some bacterial life forms in Real Life really do move this way, it is impossible in more complex organisms, because such a structure requires at least two separate parts and there'd be no way for their nerves, veins, et cetera to make it from one to the other. It does tend to show up in fiction, though, largely due to the Rule of Cool and because everything is better with spinning. Often a subtrope of Bizarre Alien Locomotion, always a Sub-Trope of Instant Flight, Just Add Spinning. See also Helicopter Hair, Ear Wings.
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Anime & Manga
- In the Grand Finale of Samurai Pizza Cats, The Big Cheese is seen using his tail as a helicoptor propeller. Sonic the Hedgehog fans find it hillarious in hindsight, considering that he was a Fox in the Japanese version.
- Kinnikuman: Sneagator's frill-necked lizard form allows him to fly by spinning the neck frill like a propeller. He also uses it like a buzzsaw.
- Goku does this in Dragon Ball a few times by spinning his tail.
- Mocchi of DearS does this in omake with its ears.
- In Di Gi Charat, Rabi~en~Rose uses the ears of her bunny costume to fly.
- Funnily enough, at least one Buizel actually does copy Tails' flight method◊ in the Pokémon anime, complete with identical aerial posture and helicopter-tails.
- Franco-Belgian Comics example: Le Flagada, created by Charles Degotte. A weird yellow bird who flies not through wings but with his rotor-like tail.
- Flagada makes a couple of cameos in Gaston Lagaffe, as a disguise (which doesn't fly) or a fancy desk fan (which does fly, and wrecks De Mesmaeker's contracts).
- Snoopy from Peanuts is sometimes seen using his ears as a propeller.
Linus: That's the first time in my life I've seen a whirlydog!
Lucy: You mean whirlybird — not whirlydog!
(Snoopy zooms by; Lucy looks shocked)
Linus: I think if I had meant whirlybird, I would have said whirlybird!
- In the fanfic Tails of the Old Republic, a crossover/Fusion Fic between Sonic the Hedgehog and the videogame Star Wars: Knights of the Old Republic, Tails the fox has two tails like in the games and other media he regularly features in, and he can fly with them, fight with them, and even shield himself with them. In here, he has two basic flight modes: a general-purpose 'helicopter mode' that has great versatility and a top speed of about 200 MPH, and a much faster and energy-intensive "turbofan mode" (similar to a jet engine) that can propel him up to 600 MPH or higher.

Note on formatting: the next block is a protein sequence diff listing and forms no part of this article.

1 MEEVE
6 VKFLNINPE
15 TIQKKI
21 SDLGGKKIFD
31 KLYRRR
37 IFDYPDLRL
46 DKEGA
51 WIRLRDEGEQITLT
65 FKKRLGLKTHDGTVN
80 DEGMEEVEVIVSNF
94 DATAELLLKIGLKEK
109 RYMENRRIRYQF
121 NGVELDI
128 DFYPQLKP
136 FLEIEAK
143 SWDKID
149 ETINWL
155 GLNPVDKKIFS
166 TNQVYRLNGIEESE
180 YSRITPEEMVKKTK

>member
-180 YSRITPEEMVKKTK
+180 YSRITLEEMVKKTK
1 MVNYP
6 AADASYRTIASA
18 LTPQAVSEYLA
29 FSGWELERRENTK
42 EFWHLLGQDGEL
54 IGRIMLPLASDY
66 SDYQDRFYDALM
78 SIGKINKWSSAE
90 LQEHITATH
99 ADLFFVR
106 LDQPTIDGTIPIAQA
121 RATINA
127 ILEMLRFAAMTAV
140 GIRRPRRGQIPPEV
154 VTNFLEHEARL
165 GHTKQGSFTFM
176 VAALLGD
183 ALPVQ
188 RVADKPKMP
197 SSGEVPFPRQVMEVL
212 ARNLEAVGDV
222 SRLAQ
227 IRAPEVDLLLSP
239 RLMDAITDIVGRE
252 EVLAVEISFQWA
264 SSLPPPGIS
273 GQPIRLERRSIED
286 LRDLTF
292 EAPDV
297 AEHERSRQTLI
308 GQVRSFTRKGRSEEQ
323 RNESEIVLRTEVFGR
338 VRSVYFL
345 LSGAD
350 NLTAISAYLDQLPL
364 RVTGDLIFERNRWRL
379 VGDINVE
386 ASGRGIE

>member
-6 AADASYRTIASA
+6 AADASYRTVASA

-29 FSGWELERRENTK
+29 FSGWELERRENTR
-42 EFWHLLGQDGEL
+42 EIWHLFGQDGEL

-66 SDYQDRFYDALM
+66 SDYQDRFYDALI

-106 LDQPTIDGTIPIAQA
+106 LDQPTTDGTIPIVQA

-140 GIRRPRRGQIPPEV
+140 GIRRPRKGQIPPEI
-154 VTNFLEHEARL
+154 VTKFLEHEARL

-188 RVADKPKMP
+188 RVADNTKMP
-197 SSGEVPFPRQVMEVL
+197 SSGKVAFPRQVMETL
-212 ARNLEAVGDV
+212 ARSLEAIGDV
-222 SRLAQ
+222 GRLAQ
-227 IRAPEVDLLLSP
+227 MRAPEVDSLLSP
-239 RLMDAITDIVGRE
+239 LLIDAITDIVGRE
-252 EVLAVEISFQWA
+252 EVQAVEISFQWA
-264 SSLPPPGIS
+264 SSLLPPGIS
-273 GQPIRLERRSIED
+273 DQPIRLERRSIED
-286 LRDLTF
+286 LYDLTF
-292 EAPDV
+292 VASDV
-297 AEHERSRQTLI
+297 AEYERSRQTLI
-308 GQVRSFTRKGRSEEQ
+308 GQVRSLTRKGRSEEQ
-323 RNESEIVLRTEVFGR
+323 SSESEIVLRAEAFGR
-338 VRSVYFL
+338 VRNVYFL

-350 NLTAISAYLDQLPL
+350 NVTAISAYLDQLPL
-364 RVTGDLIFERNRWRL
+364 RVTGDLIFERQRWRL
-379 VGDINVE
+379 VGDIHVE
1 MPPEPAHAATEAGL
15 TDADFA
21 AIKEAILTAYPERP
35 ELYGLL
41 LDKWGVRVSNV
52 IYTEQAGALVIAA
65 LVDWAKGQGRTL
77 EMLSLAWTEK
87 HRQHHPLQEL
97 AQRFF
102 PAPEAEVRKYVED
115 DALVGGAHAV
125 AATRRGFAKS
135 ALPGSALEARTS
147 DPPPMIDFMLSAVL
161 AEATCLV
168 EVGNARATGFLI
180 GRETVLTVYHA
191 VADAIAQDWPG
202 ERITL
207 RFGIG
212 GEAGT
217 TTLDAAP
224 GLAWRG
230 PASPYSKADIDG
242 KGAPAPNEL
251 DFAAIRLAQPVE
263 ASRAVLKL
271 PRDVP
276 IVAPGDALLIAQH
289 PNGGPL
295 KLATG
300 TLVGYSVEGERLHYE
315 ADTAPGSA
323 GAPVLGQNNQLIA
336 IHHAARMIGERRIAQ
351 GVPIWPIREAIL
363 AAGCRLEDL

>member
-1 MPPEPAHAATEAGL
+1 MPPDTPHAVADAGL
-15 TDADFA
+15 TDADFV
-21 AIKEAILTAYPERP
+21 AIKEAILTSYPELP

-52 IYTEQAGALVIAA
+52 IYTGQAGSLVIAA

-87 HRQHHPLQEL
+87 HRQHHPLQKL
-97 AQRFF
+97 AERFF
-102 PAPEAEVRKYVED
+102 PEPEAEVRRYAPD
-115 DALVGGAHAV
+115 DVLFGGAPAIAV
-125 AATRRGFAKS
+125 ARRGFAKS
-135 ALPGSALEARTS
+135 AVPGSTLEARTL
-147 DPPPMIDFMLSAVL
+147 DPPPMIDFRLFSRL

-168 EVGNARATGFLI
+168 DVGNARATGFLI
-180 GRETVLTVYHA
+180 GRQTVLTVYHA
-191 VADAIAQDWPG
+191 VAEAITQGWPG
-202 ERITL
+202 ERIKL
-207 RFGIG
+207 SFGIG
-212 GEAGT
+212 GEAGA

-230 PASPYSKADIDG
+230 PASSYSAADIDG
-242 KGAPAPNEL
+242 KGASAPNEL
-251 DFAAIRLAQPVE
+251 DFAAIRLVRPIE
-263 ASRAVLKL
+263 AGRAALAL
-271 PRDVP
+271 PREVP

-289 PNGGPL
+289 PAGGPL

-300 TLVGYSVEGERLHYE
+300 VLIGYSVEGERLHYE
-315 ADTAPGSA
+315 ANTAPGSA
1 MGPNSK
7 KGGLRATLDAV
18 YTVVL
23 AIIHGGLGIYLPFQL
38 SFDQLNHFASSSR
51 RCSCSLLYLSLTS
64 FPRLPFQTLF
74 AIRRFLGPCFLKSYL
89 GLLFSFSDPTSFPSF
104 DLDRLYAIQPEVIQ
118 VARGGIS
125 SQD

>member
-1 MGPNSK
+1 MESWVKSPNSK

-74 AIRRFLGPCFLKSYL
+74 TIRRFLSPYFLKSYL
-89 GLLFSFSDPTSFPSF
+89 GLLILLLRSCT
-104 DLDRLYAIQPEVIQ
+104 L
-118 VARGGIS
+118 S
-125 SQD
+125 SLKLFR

Films — Animation
- In Disney's Robin Hood, Sir Hiss floats by using a bag of air around his head and his tail as a propeller.
- In Hoodwinked, Japeth survives when the mine cart he and Red rode off the end of a broken track by using a set of his interchangeable horns to do this — one with rotors. Red's reaction to seeing this is a disbelieving, "What?"
Films — Live-Action
- The Billywig, a magic insect from Australia, as detailed in Fantastic Beasts and Where to Find Them, a defictionalized textbook from Harry Potter.
- Karlsson on the Roof by Swedish author Astrid Lingren, about a male person of indeterminate age with a propeller on his back and a button on his stomach to turn it on.
- The biological impossibility of wheels is reconstructed in His Dark Materials, where the wheel are giant seed pods from tree that grow around the animals in question.
- One of Keith Laumer's Retief novels was all about a planet where basically every living creature had spinning parts as basic anatomy. Flying creatures all had propellers, swimming creatures all had turbines, and land-dwellers all had wheels.
- Two creatures are seen in Animorphs that use wheels. Actual, biological wheels, that are part of their body. They are owned by Visser Three, and each of them could split into two creatures, one wheeled, one flying. They were like organic '80s action figure accessories. The unlikeliness of such creatures does not pass without mention.
- In the Round the Twist episode "The Whirling Derfish", Bronson swallows a rare whirling derfish and discovers he now has the ability to swim incredibly fast by using his penis as a propeller.